“Motivating Factor” Standard Replaces “Contributory Factor”

Laura Gerdes Long

By Laura Gerdes Long

Over the past decade, Missouri has been viewed as a plaintiff-friendly state in workplace discrimination lawsuits. Effective August 28, 2017, Senate Bill 43 was signed into law by Missouri Governor Eric Greitens, which amends the Missouri Human Rights Act (MHRA). The law changes the applicable standard for liability of an employer and more closely aligns Missouri law with federal policies and law. The standard for liability has moved from proof that the discriminatory conduct was a “contributing factor” to “the motivating factor.”

Under the more strict “motivating factor” standard, a plaintiff must prove, not only that the accused employer was unlawfully biased against the plaintiff’s protected classification, but also that this bias had a “determinative influence” on the employer’s decision to terminate the plaintiff. (Missouri Revised Statutes 213.010(19) 2017). The MHRA specifies that only employers are considered entities, not individuals, subject to liability for proven discrimination.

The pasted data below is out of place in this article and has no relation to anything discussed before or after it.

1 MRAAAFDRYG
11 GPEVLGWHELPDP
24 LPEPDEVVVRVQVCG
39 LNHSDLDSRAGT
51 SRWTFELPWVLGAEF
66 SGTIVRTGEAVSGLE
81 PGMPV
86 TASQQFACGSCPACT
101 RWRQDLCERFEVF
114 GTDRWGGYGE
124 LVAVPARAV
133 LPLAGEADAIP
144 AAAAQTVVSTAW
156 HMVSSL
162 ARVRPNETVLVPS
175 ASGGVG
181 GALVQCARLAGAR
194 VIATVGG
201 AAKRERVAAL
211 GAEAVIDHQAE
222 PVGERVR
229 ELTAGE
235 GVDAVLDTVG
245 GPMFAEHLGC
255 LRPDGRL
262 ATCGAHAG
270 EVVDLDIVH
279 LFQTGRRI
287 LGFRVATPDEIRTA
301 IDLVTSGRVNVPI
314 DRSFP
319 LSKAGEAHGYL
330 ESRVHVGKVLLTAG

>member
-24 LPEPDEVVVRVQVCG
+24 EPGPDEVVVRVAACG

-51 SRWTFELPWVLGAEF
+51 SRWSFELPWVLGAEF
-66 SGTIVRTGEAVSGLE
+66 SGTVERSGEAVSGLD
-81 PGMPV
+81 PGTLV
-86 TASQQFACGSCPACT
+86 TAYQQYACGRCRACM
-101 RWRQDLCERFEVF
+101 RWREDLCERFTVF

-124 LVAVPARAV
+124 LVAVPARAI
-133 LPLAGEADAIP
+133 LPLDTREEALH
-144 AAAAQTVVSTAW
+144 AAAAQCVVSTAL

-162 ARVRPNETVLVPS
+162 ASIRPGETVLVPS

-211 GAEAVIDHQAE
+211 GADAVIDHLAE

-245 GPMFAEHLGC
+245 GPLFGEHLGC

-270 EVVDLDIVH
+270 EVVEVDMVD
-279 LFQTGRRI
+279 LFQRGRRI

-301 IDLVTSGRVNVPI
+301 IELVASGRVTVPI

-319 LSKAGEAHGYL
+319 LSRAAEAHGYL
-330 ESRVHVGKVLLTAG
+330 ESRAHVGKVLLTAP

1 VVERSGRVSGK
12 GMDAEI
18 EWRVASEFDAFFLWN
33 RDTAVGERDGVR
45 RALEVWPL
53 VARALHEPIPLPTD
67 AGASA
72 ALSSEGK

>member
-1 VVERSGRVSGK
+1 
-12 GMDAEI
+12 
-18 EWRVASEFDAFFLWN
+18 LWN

Also important, the MHRA changes language of the Act and now requires that a complaint must be formally filed by the victim within 180 days of any alleged discriminatory offense. Previously, in Missouri, a victim could file a complaint of discrimination within 300 days of the alleged discriminatory conduct.

Changes were also made to provide a more specific guideline for awarding punitive damages, such that now the maximum penalty possible depends upon the total number of employees of the employer, with the penalties ranging from $50,000 to $500,000.

Finally, the law created the Whistle-Blower Protection Act, which prohibits termination of whistle-blowers for their actions in whistle blowing.

As of the effective date of this law, the general assembly expressly abrogated the cases of Daugherty v. City of Maryland Heights, 231 S.W.3d 814 (Mo. 2007) and its progeny as they relate to the contributing factor standard and abandonment of the burden-shifting framework established in McDonnell Douglas Corp. v. Green, 411 U.S. 792 (1973). Mo. Ann. Stat. § 213.101 (2017).

Posted by Attorney Laura Gerdes Long. Long practices in tort, insurance defense, legal malpractice, health care, and employment law. Well-versed in employment law policies and processes related to HIPAA, she serves as a trainer and advisor to health care providers, insurers, self-insured employers, and municipalities.


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